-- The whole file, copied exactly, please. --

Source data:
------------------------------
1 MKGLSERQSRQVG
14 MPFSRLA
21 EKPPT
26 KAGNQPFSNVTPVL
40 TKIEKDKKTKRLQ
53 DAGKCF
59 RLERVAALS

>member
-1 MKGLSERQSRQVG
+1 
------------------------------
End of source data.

1 MKGLSERQSRQVG
14 MPFSRLA
21 EKPPT
26 KAGNQPFSNVTPVL
40 TKIEKDKKTKRLQ
53 DAGKCF
59 RLERVAALS

>member
-1 MKGLSERQSRQVG
+1 